Relying on Swint, this court found no pendent jurisdiction in Falana based on similar facts to those present here. 669 F.3d at 1359-62. In Falana, Kent State sought to appeal a final district court decision on inventorship along with a non-final award of unquantified attorney fees based on an exceptional case finding. Id. at 1359-60. This court declined to exercise pendent jurisdiction over the unquantified award of attorney fees, notwithstanding the final judgment on inventorship. Id. at 1359-62. Falana is our closest controlling precedent.

This court's holding in Falana is consistent with the holdings of other circuits declining to exercise pendent jurisdiction over unquantified sanctions or attorney fees. Several circuits declined to exercise jurisdiction over unquantified attorney fees when appealed with final decisions even before Swint. See Cooper v. Salomon Bros., 1 F.3d 82, 85 (2d Cir. 1993); Pennsylvania v. Flaherty, 983 F.2d 1267, 1275-77 (3d Cir. 1993); Becton Dickinson & Co. v. Dist. 65, United Auto., Aerospace & Agric. Implement Workers, 799 F.2d 57, 61-62 (3d Cir. 1986); S. Travel Club, Inc. v. Carnival Air Lines, Inc., 986 F.2d 125, 129-31 (5th Cir. 1993); Pa. Nat'l Mut. Cas. Ins. Co. v. Pittsburg, 987 F.2d 1516, 1520-21 (10th Cir. 1993). In light of Swint, the Seventh Circuit expressly overruled its decisions allowing pendent jurisdiction over unquantified attorney fees. McCarter, 540 F.3d at 653-54. While the Eleventh Circuit continued to assert that it had discretion to exercise pendent jurisdiction over an award of attorney fees after Swint, it declined to do so. Hibiscus Assocs. Ltd. v. Bd. of Trs. of the Policemen & Firemen Ret. Sys., 50 F.3d 908, 921-22 (11th Cir. 1995). Even though the D.C. Circuit has a more permissive interpretation of Swint than most circuits and did not create a "blanket rule" prohibiting pendent jurisdiction over unquantified attorney fees, the D.C. Circuit declined to exercise pendent jurisdiction over unquantified attorney fees and anticipated that review of such orders "will be rare exceptions." Gilda Marx, Inc. v. Wildwood Exercise, Inc., 85 F.3d 675, 676, 678-80, 318 U.S. App. D.C. 109 (D.C. Cir. 1996); see also Kilburn v. Socialist People's Libyan Arab Jamahiriya, 376 F.3d 1123, 1133-34, 363 U.S. App. D.C. 87 (D.C. Cir. 2004).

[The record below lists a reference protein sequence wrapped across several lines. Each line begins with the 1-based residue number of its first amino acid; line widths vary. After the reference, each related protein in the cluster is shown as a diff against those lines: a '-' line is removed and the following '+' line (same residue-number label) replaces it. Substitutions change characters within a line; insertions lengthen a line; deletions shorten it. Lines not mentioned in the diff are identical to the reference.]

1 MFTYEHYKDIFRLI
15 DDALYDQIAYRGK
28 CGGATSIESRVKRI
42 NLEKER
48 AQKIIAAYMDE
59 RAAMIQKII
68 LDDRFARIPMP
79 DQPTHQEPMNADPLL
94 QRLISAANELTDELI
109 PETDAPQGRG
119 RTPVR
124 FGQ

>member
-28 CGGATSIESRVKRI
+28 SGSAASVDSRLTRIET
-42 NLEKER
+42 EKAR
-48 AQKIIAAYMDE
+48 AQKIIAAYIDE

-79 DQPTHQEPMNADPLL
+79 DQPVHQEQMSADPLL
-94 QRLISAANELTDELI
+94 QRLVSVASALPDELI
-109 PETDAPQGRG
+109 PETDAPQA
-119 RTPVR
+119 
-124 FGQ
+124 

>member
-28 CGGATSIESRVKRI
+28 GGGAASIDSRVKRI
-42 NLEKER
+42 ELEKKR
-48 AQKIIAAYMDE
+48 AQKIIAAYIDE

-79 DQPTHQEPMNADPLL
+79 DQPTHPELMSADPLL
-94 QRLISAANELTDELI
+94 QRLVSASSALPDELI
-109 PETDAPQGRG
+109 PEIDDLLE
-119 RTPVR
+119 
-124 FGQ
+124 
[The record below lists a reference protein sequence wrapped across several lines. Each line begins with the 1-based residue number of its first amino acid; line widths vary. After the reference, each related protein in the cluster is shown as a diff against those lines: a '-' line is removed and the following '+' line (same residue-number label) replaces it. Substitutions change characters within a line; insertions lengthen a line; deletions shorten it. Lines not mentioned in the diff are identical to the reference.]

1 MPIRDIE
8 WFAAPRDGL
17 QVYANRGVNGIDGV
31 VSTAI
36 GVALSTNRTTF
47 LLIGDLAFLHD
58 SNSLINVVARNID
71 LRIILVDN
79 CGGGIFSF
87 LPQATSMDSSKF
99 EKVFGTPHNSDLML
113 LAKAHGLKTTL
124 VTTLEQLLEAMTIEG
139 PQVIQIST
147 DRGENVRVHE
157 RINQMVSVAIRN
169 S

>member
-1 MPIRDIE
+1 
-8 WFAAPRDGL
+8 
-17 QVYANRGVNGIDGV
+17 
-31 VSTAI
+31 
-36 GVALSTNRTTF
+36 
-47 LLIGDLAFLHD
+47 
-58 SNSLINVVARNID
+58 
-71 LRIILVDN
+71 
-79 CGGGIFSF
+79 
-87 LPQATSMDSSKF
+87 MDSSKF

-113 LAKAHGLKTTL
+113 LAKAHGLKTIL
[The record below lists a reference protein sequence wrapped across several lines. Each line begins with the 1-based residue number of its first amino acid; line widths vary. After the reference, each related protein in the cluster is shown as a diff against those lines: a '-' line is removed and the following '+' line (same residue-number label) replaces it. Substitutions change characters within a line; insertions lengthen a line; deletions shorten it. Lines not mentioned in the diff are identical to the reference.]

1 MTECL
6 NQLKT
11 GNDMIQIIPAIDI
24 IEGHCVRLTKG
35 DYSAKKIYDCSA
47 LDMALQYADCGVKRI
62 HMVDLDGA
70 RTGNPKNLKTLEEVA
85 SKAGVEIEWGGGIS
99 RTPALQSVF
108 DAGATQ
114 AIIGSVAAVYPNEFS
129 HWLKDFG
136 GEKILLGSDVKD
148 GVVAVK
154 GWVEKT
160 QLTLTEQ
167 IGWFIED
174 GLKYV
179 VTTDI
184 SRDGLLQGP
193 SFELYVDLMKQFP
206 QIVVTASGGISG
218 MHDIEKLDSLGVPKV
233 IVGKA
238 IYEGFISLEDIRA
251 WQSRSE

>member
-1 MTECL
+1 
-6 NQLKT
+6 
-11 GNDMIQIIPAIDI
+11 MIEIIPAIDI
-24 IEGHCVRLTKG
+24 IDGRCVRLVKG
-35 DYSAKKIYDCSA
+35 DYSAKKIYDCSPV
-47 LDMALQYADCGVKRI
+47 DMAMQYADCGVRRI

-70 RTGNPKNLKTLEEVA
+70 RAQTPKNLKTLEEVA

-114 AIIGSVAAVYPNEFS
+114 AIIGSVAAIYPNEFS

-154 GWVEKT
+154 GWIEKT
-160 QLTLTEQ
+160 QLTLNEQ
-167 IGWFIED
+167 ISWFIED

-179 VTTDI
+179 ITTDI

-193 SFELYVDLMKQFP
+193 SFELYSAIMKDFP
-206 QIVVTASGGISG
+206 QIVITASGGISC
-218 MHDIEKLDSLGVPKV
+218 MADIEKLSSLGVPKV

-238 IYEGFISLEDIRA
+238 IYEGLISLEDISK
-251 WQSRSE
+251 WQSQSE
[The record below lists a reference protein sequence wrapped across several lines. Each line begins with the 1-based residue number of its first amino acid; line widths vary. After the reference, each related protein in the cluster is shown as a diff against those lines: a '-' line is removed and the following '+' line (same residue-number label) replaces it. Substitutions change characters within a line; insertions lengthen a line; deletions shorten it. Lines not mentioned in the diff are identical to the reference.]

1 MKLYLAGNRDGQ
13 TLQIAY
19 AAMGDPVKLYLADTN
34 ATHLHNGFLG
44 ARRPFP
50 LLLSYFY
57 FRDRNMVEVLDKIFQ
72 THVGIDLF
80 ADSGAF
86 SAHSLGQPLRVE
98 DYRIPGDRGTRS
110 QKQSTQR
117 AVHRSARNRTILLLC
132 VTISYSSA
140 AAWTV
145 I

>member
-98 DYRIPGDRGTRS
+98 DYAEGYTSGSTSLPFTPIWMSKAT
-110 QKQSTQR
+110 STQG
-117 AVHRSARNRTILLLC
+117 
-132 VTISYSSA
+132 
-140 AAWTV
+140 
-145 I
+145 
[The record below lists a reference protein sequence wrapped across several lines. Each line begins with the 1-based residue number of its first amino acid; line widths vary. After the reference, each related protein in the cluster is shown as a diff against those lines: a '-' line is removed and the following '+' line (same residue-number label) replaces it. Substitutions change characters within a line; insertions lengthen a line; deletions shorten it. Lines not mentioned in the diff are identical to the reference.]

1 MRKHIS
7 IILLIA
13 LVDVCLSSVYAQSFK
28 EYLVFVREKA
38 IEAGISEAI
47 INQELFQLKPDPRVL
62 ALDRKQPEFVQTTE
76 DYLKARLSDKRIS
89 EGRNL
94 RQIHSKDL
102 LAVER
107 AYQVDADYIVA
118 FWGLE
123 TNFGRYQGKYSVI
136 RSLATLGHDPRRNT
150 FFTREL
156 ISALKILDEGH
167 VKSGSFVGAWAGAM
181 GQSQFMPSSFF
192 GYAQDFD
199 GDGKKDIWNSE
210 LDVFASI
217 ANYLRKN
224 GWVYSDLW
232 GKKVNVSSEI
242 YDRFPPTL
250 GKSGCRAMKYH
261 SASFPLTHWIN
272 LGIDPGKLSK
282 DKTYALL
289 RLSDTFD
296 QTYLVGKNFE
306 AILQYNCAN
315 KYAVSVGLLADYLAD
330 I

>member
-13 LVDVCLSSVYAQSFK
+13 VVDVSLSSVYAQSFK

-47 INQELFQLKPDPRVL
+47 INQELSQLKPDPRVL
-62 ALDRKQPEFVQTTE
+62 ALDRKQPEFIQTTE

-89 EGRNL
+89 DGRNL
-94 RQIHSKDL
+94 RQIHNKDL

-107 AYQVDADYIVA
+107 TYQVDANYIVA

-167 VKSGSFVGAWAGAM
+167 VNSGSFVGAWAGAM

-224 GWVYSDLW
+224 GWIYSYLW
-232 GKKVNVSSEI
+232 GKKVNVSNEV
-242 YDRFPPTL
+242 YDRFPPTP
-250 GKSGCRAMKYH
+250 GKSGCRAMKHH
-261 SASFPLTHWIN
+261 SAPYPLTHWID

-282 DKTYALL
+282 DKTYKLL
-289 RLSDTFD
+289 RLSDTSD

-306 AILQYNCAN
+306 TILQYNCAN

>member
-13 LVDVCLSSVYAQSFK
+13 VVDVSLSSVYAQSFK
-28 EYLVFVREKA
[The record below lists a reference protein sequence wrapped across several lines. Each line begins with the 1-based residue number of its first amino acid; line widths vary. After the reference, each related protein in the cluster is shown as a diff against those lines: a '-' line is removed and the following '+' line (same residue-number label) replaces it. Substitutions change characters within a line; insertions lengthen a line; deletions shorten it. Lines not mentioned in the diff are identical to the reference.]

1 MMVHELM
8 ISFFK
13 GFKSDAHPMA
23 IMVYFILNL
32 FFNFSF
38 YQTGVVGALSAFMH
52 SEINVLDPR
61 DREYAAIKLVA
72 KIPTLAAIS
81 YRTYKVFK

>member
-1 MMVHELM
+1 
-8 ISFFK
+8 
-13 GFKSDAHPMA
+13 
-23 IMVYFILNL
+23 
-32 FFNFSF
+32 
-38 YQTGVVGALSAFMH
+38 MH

There have been rare cases in which courts in other circuits have taken jurisdiction over an unquantified award of attorney fees, but these were special cases, such as when the award actually met one of the Swint tests for pendent appellate jurisdiction. See Thornton v. Gen. Motors Corp., 136 F.3d 450, 451, 453-54 (5th Cir. 1998) (exercising pendent appellate jurisdiction when the sanction of unquantified attorney fees was "'inextricably intertwined'" with a final sanctions order suspending the appellant from the practice of law); M & C Corp. v. Erwin Behr GmbH & Co., KG, 289 F. App'x. 927, 932 (6th Cir. 2008) (unpublished) (finding a final award of statutory penalties allowed pendent jurisdiction over an "intertwined" unquantified award of litigation expenses based on the same statute); see also In re Dyer, 322 F.3d 1178, 1186-88 (9th Cir. 2003) (taking jurisdiction over a sanctions award in the context of the "flexible finality standards" of bankruptcy law, but "stop[ping] short of adopting a similar rule in non-bankruptcy cases"). These are the exceptions that prove the general rule that an unquantified award of attorney fees is not inherently or universally appealable under pendent jurisdiction, and instead must meet the same standards as any other decision to qualify for pendent appellate jurisdiction.

Therefore, the circuits, including this one, are in general agreement that an unquantified award of attorney fees does not usually warrant the exercise of pendent jurisdiction. Unlike Thornton and M & C in which the final decision and the non-final award of attorney fees had essentially the same legal basis, the finding of invalidity and the sanctions in the present case have different legal bases requiring different legal analyses. Thus, this court finds no indication in the present case that the unquantified sanction is "inextricably intertwined" with or necessary to review the final decision on the merits. See Swint, 514 U.S. at 51; Clinton, 520 U.S. at 707 n.41. This court does not assert that Swint precludes the exercise of all pendent jurisdiction. See Helifix, 208 F.3d at 1345. This court simply follows Falana in declining to exercise pendent jurisdiction over the unquantified sanction because to do so would be inconsistent with the standards established in Swint.